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Market Myths and Social Facts

Now that we know how inequality harms the health of societies, individuals, and economies, reducing it should be our top priority. Anyone advocating policies that increase inequality and threaten the wellbeing of our societies is taking us for fools.

YORK – Many of us remember the 1970s for its music and fashion, but we should also take a lesson from its mistaken beliefs. Without easy access to data or analyses of social trends, some ideas about the workings of nature and society were completely backward. Today, we know things that were simply unknowable back then.

If you asked doctors in the 1970s who was most likely to suffer a heart attack, they would share an intuition about “executive stress.” People in senior leadership positions, it was believed, face higher risks of coronary disease because of the demands of their jobs.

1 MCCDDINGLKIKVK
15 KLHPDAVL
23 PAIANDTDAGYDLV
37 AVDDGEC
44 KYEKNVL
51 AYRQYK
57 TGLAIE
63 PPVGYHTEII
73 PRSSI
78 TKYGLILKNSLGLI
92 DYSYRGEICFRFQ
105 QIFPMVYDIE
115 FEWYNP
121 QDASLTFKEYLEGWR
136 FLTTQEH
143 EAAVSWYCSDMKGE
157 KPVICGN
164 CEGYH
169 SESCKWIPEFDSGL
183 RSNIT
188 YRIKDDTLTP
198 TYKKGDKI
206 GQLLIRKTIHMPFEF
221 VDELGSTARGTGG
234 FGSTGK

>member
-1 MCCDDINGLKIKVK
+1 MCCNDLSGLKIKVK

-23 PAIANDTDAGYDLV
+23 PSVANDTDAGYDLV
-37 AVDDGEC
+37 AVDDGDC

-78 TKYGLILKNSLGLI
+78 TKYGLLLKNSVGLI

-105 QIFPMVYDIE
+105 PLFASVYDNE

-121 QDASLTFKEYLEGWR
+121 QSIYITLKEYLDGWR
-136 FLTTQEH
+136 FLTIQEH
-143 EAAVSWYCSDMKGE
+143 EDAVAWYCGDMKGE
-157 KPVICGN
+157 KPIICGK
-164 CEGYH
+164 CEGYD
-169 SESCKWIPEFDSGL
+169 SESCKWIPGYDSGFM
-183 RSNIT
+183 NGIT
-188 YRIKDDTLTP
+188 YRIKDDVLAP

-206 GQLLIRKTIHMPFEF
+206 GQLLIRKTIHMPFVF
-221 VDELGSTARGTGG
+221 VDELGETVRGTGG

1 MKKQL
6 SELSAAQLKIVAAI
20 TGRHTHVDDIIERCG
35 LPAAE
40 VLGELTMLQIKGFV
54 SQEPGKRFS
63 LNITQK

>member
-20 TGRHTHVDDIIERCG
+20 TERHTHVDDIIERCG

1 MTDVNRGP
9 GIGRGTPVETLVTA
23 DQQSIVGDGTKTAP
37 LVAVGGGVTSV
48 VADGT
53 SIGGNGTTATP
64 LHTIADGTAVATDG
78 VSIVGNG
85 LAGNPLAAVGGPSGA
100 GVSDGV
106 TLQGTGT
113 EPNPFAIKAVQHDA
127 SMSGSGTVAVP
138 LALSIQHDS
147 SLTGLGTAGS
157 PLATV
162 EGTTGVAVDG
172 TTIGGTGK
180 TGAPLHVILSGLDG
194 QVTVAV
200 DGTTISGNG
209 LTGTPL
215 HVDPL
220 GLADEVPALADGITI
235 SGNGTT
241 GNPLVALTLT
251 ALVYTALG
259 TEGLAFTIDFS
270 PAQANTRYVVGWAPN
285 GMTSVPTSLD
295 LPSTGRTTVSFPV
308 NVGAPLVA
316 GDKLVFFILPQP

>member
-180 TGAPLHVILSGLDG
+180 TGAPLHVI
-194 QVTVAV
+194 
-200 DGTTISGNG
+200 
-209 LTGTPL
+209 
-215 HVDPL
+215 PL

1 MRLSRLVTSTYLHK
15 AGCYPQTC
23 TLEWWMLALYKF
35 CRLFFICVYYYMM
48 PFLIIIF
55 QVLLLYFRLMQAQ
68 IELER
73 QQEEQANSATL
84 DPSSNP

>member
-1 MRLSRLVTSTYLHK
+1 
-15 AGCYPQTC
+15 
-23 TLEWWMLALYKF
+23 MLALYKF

It turns out that there is no such thing as executive stress, and heart disease is far more common – and deadlier – in people further down the socioeconomic ladder. Politicians and policymakers (and of course physicians) now know about health inequalities and the link between social status and morbidity, even if they do not always act effectively to address it.

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